A G D
Drought in India has
affected 330 million people,
this year. About 15% of India’s GDP comes from agriculture, and 68% of the 1.3 billion population are farmers. The drought has been devastating, with no water for irrigation. Hundreds of families in Maharashtra, Andhra Pradesh, Punjab and Haryana have had to leave their lands, in search of water. For rice farmers, rice is a water-intensive crop, taking more than 2500 litres of water to produce one kilo. Farmers harvest their crop twice a year, but since the drought they have suffered enormous financial losses. One million farmers in Maharashtra have little or no access to water. This year at least 225 farmers committed suicide in the state. Since May 2016, trains are carrying thousands of litres of water reaching the region of Marathawada. The Union Government of India introduced a $1.3 billion crop insurance scheme in 2016, but only 19% of farmers have signed up. In some places, doctors have postponed surgeries, as they do not have water to wash their hands. With no harvest and no water, villagers are flocking to the cities, where water is more easily available. Drought migrants have no homes in a city. Some have made makeshift shelters on building sites, footpaths and park benches. Local governments in Punjab and Haryana are fighting for control of rivers.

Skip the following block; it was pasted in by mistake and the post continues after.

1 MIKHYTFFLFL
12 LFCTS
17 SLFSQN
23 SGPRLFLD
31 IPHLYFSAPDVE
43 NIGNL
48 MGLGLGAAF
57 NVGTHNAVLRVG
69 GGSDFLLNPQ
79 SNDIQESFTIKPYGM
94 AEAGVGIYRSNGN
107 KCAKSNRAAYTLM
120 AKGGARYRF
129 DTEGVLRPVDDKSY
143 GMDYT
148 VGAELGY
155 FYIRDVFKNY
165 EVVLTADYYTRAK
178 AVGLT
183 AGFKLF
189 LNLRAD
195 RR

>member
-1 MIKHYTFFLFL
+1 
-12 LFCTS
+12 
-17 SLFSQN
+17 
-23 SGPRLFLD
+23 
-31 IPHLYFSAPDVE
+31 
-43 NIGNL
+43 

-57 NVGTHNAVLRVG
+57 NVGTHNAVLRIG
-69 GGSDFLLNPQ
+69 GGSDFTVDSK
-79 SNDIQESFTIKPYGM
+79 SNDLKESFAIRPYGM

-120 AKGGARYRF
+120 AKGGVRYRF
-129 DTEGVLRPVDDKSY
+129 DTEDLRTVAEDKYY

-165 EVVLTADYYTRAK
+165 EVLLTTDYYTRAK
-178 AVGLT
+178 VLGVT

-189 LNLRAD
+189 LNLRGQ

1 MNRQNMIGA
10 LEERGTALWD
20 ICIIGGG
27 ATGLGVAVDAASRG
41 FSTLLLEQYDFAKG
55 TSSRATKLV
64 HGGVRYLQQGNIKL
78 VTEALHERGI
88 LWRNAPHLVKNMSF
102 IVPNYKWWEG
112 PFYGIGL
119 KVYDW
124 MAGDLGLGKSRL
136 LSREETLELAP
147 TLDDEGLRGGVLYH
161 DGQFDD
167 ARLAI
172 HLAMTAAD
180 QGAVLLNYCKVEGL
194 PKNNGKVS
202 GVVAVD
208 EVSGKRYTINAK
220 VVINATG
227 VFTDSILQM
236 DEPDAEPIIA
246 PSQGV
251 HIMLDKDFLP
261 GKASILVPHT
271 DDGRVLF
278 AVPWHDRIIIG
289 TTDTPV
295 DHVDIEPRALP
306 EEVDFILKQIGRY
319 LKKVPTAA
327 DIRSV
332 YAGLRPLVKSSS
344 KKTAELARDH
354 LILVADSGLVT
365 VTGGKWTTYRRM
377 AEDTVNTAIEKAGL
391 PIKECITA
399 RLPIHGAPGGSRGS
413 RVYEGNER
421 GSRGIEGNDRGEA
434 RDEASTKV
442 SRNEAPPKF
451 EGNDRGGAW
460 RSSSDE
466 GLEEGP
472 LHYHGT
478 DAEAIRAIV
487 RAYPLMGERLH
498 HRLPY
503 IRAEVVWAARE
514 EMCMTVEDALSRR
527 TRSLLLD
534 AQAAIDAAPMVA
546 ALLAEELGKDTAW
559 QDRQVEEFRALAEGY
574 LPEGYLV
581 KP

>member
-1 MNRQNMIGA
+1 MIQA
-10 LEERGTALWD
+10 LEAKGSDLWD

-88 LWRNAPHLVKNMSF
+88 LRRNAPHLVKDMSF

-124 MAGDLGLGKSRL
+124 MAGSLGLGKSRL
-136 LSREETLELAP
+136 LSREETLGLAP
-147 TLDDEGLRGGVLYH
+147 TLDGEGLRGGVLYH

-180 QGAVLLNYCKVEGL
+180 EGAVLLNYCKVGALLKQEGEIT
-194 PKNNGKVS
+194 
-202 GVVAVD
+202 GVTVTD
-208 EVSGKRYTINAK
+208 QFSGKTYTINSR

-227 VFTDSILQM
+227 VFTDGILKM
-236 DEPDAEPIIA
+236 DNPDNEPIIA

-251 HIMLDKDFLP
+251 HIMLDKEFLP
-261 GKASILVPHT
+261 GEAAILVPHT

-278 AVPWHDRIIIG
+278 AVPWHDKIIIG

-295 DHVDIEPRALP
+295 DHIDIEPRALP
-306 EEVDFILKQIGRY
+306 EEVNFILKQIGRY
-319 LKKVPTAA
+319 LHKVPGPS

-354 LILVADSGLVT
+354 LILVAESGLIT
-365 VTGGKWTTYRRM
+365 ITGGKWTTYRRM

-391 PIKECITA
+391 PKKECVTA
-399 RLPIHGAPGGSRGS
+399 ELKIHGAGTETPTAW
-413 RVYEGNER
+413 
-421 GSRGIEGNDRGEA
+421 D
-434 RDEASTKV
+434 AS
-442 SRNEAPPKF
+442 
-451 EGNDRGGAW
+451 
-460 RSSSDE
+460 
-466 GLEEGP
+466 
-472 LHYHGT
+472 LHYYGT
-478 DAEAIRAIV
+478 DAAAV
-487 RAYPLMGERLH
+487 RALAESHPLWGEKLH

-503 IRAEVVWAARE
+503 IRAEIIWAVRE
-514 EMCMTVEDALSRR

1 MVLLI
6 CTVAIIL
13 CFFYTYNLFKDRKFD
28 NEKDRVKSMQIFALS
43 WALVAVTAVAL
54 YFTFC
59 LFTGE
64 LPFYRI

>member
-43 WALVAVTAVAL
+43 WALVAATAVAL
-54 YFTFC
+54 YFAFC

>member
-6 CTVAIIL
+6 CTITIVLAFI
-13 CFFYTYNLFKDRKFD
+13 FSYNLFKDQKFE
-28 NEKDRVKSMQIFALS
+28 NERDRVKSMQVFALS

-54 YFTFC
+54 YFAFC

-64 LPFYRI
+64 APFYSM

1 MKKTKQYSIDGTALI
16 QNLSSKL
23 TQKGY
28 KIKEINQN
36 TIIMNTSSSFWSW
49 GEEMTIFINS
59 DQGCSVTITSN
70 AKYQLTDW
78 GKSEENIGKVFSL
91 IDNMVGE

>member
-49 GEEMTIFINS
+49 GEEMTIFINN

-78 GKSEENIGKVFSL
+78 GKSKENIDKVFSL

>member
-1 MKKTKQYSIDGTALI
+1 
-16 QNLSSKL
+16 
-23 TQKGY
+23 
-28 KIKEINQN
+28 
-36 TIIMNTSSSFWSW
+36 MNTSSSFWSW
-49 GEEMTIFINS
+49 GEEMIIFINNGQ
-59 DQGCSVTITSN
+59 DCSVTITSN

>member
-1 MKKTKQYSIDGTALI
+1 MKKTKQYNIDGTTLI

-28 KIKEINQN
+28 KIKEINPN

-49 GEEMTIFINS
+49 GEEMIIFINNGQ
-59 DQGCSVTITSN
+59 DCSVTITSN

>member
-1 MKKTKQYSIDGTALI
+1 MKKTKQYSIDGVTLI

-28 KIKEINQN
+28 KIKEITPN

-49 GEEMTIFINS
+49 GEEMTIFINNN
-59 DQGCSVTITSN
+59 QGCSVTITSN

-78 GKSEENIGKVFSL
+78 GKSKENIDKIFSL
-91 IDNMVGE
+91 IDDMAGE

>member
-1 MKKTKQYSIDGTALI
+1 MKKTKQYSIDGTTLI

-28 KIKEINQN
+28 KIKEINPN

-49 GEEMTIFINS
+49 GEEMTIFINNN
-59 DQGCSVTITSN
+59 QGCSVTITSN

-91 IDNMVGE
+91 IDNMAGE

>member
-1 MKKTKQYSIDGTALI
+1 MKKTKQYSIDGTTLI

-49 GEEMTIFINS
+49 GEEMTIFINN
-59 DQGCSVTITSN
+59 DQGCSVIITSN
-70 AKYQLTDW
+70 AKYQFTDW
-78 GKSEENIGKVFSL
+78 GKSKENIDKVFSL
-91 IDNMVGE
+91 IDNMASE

Tenants and Religion
A study by the Helsinki-based United Nations World Institute for Development Economics Research (UNU-WIDER) confirms that muslims in India, seeking accommodation in Delhi/Gurgaon/Noida on rent, find it more difficult than their counterparts. Surveys conducted on a house-rental portal, indicate that a muslim applicant must respond to 45 listings to receive 10 landlord call backs, while an upper caste Hindu applicant must respond to only 28.6 listings to receive the same numbers. Muslims have to apply to 60% more houses than upper caste Hindus. While the probability of a landlord responding to the upper caste applicant is 0.3%, the corresponding probability is 0.22 for muslim applicants. The study, in contrast, could not find statistically significant evidence of bias, against those from scheduled castes or other backward classes. A muslim applicant for a rented flat, needs to send about 21 ‘‘expressions of interest’’ to get 10 call backs, whereas an upper-caste candidate would need to send only 12 applications. Muslims are easily, indentifiable from their names. Landlords offering one bedroom properties are particularly reluctant to respond to muslim applicants. Male applicants for one bedroom properties, are commonly perceived to be single. Upper caste vegetarian landlords prefer vegetarian tenants.